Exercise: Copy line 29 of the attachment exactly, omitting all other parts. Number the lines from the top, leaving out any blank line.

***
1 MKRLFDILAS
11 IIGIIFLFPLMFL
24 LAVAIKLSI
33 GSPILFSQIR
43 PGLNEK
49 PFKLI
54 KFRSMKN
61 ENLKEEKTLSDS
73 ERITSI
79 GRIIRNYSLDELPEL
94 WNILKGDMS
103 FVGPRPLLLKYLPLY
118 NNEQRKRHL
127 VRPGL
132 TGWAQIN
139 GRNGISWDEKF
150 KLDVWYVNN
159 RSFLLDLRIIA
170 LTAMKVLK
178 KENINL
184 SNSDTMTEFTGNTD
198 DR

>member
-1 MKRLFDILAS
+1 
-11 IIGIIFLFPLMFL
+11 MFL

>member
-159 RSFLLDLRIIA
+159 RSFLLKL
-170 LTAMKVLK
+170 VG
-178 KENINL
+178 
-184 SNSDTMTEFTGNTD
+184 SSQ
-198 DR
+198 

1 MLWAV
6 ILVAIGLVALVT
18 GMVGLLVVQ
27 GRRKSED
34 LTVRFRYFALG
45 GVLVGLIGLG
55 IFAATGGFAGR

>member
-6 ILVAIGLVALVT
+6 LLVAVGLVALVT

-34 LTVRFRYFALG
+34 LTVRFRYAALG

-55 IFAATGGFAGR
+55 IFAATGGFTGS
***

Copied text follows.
-159 RSFLLDLRIIA